Shooting Hoops in the Highest Court in the Land

I grew up in a household were most visitors were involved in novels, movies, music, or really cool science. Tennis and astrophysics, they do go well together. One of my father’s younger friends was James Grady, the author of Six Days of the Condor, which later became a movie staring Robert Redford (“3 Days of the Condor”).

Jim showed up at our house in a silver Porsche 911. He said he picked the car by dropping his fisted hand on cars (tall cowboy of a fellow then living in DC). He was the first person that said: “More RPMs” and “More Speed” to me – lessons that have followed me for 40+ years. Why not!

During a university break, I visited his DC apartment. We did shit and the kinda shit we could get away with in the 1980s. So kids, don’t think you can pull this off after 9/11 or Jan 6th. The rules have all changed. My friend was doing time as an investigative reporter on the “DC beat.”

Me, college kid.

Him, guy who just sold a novel to be movie.

We – played like kids calling DC a playground.

He had access to things that I never could have later done even with all of my cool government IDs and clearance levels. We went off to one of these famous buildings. Remember that scene in the movie “Dave” where an usher is guiding people through the White House saying “Follow me, Walk this way”. Well, we blitz past that group until I made eye contact with the usher/guide. I waved and winked. She started with “Hey back in line.” Then pivoted to “Wait, huh?” Then “What are you doing here.” Me with my supercool backstage/all-access pass. She was a classmate with a summer job saying: “walk this way.”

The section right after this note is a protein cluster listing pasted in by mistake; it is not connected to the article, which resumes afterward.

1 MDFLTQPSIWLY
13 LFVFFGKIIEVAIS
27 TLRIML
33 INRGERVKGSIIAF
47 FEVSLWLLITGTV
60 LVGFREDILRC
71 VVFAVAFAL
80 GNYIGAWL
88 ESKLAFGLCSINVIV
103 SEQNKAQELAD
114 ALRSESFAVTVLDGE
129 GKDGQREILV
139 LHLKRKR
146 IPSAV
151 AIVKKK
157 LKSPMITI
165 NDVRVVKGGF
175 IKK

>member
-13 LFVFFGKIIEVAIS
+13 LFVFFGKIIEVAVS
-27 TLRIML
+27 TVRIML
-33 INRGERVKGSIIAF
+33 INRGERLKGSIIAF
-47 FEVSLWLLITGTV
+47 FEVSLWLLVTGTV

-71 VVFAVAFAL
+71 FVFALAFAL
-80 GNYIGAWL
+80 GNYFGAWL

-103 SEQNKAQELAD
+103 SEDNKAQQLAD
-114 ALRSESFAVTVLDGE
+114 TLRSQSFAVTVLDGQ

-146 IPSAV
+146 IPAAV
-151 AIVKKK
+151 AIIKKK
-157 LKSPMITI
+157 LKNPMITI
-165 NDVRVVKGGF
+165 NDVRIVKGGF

I got to out-cool a cool kid from university. Not bad.

When we went to the Supreme Court building, we skipped the front door and even the formal court room, I think. We did go to the basketball court which is on the story above the court room. We grabbed basketballs and made a few hoops (and likely bricked a few too, not one of my sports).

Had there been scouting badge for “shooting hoops in the highest court in the land”, we both would have earned it that day.

Under the law, I qualified as an adult and Jim certainly did too. But we two ran around the District like bouncy teenagers. If we couldn’t get the cool-kid all access pass, we just hacked our way in.

Lives happen. Family explode. The child me ran and ran for decades.

In a moment of boldness, I suggested that the publisher contact Jim to provide us a blurb and/or review of the novel “The Little Ambulance War of Winchester County”.  I gave them other names too. A few authors and a few others in the entertainment industry.

The publisher’s team wrote me saying: “Hey nobody knows you.”

Yes, that’s a thing to read. I turn over a list of 10 or 15 people who had been friends or whatever through my life and the publisher hears crickets. Ok, it is true. Living on a 100 acre farm/forest in Vermont, I go months seeing no more than 10 people in person. The UPS guy, the mail lady Jill, the counter staff at the local farmer’s coop, the young guy who runs the tractor repair shop, my neighbor to the west (1 miles door-to-door, but only when she’s in VT) and my neighbor to the south. I run out of fingers before people.

Very hermit like.

I tell the publishing team, “go ahead and unmask me”. That’s me! Layers on layers of masks. A pen-name, layered on a maiden name both obscuring my birth name.

Boom… We got yeses.

I got a yes. I got a yes from a man I was once friends with 40 years ago. We both have a daughter name Rachel in Brooklyn. I win the Rachel contest though because my Rachel’s girlfriend is also Rachel. So that counts for 2, no?

We are both writing. We both have families. We both have lived great lives. And as the crest of my 60th birthday, we reconnected. At first, I whooped like child dancing in my house. I have one more friend. Then we exchanged email and his kindness. That’s when the tears came.

I have thought of Jim nearly anytime I hear a song from Bruce Springsteen’s album “Nebraska”

And shouldn’t they. Should tears come for a little visit when friendship is restored.